Do you have the skills and drive to succeed in one of the UK’s fastest-growing sectors? Discover where your talent and passion for the creative arts can take you
What areas of the creative arts and design sector can I work in?
Employment opportunities can be grouped into:
- advertising and marketing;
- film, TV, video, radio and photography;
- IT, software and computer services;
- museums, galleries and libraries;
- music, performing and visual arts.
There are many different areas of design, including:
You could be in a practical role as an artist or designer, or in an administrative or managerial role, such as museum curating or arts administration.
There is an increasing overlap with the media and information technology sectors in relation to the use of digital technology to produce and deliver creative content. This is noticeable in roles such as web design, animation and games design.
For examples of job roles in this sector, see graduate jobs in creative arts and design.
Who are the main graduate employers?
The creative arts sector is made up of a lot of small companies. According to the Creative and Cultural Industries 2012/13 report, 85% of companies employ fewer than four people, 14% employ 5 to 50 people and only 1% employs more than 50 people.
However, the sector also has some large well-established companies and organisations that recruit graduates. Examples include:
- Advertising - Leo Burnett
- Cultural heritage - British Museum, National Museum Wales, Victoria and Albert Museum, National Galleries of Scotland
- Design - Jaguar Land Rover, Harrods, AKQA, Big Active
- Fashion - Marks & Spencer, Next
- Film - Ealing Studios, Pinewood Studios, Sony Pictures
- Music - Opera North, Warner Music Group
Many design opportunities are to be found in design consultancies or advertising agencies. The Directory of Design Consultants is a useful resource to locate consultancies.
In many areas of this sector there are opportunities to become self-employed.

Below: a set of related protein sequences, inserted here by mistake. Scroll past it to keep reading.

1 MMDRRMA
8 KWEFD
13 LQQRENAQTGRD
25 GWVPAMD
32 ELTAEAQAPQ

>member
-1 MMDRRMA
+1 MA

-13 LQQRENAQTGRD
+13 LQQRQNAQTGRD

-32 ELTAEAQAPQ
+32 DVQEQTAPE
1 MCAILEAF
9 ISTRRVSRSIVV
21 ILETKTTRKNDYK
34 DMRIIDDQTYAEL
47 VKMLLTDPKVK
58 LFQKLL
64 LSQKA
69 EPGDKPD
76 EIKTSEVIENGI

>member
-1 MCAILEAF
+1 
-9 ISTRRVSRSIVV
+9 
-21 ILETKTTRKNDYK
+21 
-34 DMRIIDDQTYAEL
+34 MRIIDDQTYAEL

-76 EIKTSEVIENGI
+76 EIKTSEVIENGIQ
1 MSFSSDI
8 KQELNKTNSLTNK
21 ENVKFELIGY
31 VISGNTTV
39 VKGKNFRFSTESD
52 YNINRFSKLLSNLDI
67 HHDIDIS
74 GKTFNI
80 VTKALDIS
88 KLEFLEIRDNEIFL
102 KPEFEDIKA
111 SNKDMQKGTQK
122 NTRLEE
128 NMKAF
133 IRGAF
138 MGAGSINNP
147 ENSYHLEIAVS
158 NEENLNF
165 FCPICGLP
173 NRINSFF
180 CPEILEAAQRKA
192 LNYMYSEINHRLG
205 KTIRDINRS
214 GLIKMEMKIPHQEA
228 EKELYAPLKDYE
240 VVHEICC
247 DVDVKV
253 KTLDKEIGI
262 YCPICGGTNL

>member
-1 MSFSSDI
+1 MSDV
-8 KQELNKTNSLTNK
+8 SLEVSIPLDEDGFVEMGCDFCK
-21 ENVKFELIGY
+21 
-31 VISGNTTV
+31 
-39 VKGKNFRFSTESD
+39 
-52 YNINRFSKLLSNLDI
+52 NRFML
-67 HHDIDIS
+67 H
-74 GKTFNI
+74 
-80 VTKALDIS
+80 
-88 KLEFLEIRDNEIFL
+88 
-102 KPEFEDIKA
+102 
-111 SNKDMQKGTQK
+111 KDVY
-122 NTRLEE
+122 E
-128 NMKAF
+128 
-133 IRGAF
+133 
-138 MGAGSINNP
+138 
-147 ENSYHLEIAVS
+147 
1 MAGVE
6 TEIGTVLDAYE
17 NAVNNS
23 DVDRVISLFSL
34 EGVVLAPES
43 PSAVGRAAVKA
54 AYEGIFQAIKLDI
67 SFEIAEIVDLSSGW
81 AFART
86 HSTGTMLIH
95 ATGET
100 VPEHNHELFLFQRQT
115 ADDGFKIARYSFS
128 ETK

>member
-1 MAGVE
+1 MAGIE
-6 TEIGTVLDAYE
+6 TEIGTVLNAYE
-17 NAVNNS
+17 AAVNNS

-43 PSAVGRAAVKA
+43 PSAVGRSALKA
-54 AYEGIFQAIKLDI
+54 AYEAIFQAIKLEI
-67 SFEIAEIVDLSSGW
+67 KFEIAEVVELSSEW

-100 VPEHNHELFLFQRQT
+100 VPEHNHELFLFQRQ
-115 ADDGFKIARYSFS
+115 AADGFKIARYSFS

What's it like working in the sector?
Graduates entering the creative arts and design sector can expect:
- the need to demonstrate a practical creative talent or to show a passion for art, music or other creative pursuits;
- a higher than average likelihood of being self-employed or freelance;
- lower salaries, an unsteady income and lack of job security;
- working hours to vary enormously, from regular office hours to working evenings and weekends, and the flexibility of choosing your hours as a freelancer;
- to need to be independent, proactive and resilient.
To find out more about typical salaries and working conditions in your chosen career, see job profiles.
What are the key issues in the creative arts and design sector?
The UK’s creative industries were responsible for contributing £76.9billion to the economy in 2013, according to the Department of Culture, Media and Sport.
As the highest growth sector, it accounted for 1.8 million jobs in 2014 - an increase of nearly 16% since 2011 (Creative Industries: Focus on Employment June 2015).
Many creative businesses are located in London, or big cities such as Manchester and Edinburgh, but self-employment and working in small and medium-sized enterprises (SMEs) provides opportunities throughout the UK.
The sector can be highly competitive both to secure employment and to develop within a role. Confidence to market yourself, network and develop commercial awareness are all important. You will need to be prepared to volunteer or work for a low salary to build up valuable experience and contacts. Networking is particularly important to increase your chance of future employment. Taking a proactive approach and using every opportunity possible to make contacts will be a necessary and on-going process.